THERE are three government proposals to help the sick, aged and unemployed, and all of them seem unsound.
The schemes call for private insurance for medical care, private insurance for retirement and, the latest, private insurance for unemployment.
Do civil servants believe the insurance industry is qualified to be the people's caregiver, protector and sustainer?
Whatever the reasons and motivations, the government should not abdicate its responsibility to provide social welfare services.
Globally, the financial services industry is in turmoil as it comes under the scrutiny of regulators. In the United States, banks and their agents are accused of cheating sub-prime mortgage holders. Insurance firms experience volatile earnings despite investing in exotic derivatives.
Unfortunately, Malaysians may have nudged the government into the arms of private insurers because of their tendency to adopt Western values and mimic their practices.
When ministers are asked to explain the rationale behind any new policy proposal, their response is that this is done in the US, the United Kingdom and Australia.
Schemes similar to those proposed for Malaysia are entrenched in Western societies.
Americans are shackled by insurance and tycoon Warren Buffet has declared that his investments in the insurance industry is his biggest money-spinner.
Insurer AIG was the most prominent too-big-to-fail American financial services monster that was helped out by Washington.
There are two points here. Firstly, insurance companies are run for profit. They make tonnes of money for executives and investors and some have grown into behemoths.
Since insurance is all about money, insurers gain from the insured's loss.
Secondly, in the drive for profits, insurance companies are driven into deep holes, from where public money rescues them even as those insured suffer lower payouts.
There is ample statistical and anecdotal evidence supporting both these contentions, if only the above-mentioned civil servants and politicians who make decisions will go beyond relying on the advice of consultants and do their homework.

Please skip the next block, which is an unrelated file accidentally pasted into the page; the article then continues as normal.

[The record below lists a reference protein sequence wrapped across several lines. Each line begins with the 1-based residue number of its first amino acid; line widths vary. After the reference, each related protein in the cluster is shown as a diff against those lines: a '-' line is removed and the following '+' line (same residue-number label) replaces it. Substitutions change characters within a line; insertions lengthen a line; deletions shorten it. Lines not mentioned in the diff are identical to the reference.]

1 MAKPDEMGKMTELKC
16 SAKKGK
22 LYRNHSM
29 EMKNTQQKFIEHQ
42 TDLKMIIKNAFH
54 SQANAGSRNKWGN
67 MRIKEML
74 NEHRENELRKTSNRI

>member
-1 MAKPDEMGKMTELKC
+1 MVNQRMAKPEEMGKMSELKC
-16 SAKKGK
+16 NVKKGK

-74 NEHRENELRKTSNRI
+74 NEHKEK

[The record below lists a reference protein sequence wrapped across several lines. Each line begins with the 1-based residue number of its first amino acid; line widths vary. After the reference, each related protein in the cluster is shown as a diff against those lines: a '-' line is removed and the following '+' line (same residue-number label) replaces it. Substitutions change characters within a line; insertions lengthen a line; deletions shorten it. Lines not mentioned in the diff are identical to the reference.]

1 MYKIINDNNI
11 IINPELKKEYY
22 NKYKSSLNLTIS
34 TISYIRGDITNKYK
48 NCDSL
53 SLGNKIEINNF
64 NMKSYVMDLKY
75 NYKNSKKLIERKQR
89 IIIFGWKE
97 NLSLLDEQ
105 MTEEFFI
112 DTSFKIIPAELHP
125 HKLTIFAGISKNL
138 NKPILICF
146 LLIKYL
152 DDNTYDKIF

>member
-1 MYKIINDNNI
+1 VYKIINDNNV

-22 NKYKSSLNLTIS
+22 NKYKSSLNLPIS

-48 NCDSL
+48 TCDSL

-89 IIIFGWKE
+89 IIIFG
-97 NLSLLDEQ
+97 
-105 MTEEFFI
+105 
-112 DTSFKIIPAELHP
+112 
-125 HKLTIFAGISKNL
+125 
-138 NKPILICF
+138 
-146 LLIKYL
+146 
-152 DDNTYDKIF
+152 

The cycle of corporate profiteering and collapse occurs in tandem with the boom-bust cycles of capitalist societies.
At the bust-end of the cycle, public money goes to bail out failed businesses and to stimulate the economy.
The lessons from the mistakes of American and European societies are there to be learnt, if local policymakers are humble and hardworking enough to seek knowledge themselves and not rely on commission agents masquerading as consultants.
There is another reason for this blinkered outlook among senior government servants with regard to social welfare services.
It is the assumption that government does not have the resources to provide long-term care for the sick, aged and unemployed among the people.
What, then, is the purpose of government? Is is just to facilitate the operations of businesses?
But the insurance industry cannot be the answer because it will not be accountable to its paymaster: the public.
It will give excuses later for the lack of payout or lack of cover. Private insurance option is not the answer because it creates a whole new bureaucracy that will eat up half of the profit made.
Private insurance is not the answer because it corrupts doctors and is the happy hunting ground of pharmaceutical companies.
Many of these weaknesses also exist in the public sector, but at least it is accountable to the people.
The government runs or oversees the running of huge financial operations for social welfare, including the Employees Provident Fund and Social Security Organisation.
There have been management weaknesses, but public pressure and government oversight have forced corrective measures.
The civil service has well-educated, innovative and capable people. It has the infrastructure to reach the masses.
Undertaking massive long-term social welfare programmes will be a challenge it can meet. It can hire talent, like actuaries, from outside.
Political leaders should not be easily seduced by businesses proffering ideas or services. We expect the government to look after our interests.